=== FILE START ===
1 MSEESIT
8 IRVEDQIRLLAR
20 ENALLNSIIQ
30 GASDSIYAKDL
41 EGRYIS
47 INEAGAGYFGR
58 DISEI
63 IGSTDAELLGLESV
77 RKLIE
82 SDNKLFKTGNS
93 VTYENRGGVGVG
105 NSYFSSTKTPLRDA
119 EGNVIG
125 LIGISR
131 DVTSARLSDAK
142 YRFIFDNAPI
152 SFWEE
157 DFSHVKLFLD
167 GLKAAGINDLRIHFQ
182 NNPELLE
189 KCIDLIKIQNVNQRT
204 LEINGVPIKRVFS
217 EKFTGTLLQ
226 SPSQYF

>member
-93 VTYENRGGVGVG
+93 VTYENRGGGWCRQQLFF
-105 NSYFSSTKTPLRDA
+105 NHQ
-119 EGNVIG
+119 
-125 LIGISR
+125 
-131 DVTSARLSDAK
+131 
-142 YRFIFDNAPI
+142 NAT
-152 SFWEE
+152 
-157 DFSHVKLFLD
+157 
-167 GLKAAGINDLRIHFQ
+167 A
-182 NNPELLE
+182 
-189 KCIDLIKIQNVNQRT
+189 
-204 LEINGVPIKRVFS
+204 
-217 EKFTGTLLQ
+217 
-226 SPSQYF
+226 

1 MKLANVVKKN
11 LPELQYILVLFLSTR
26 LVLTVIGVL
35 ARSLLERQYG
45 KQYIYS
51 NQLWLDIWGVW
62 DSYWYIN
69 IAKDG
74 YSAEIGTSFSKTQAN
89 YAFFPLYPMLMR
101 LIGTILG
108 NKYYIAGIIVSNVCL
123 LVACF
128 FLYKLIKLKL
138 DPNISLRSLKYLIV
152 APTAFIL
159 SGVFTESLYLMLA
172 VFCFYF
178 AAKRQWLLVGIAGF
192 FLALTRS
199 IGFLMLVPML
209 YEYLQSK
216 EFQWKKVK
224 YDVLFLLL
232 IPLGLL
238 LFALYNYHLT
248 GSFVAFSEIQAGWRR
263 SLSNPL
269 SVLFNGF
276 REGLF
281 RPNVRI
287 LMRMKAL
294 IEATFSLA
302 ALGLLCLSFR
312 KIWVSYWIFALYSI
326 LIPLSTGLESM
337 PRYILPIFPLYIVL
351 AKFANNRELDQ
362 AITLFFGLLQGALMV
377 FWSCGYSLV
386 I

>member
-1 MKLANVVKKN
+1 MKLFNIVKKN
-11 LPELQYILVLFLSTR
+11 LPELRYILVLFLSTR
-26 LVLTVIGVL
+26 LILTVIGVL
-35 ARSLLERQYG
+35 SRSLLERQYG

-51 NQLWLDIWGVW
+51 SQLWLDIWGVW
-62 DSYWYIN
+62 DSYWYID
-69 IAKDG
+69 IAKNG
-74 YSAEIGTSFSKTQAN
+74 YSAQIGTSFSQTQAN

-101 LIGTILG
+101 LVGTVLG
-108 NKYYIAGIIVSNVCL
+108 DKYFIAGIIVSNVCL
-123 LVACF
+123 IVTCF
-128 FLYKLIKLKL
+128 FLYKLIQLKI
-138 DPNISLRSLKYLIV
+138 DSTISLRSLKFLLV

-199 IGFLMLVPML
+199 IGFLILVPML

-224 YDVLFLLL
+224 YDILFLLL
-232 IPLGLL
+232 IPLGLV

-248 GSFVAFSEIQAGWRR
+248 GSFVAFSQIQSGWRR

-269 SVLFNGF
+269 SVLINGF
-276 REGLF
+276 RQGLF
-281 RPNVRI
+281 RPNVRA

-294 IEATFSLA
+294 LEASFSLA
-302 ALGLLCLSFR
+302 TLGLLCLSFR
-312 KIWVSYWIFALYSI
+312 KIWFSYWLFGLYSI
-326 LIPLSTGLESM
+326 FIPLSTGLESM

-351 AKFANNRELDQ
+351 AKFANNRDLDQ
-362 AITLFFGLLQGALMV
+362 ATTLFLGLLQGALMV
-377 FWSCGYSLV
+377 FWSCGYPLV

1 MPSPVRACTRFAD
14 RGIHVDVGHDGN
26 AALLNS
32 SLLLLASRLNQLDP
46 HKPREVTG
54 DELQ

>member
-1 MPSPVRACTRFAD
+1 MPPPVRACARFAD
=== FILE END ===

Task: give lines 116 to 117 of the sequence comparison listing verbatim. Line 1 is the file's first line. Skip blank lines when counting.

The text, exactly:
-123 LVACF
+123 IVTCF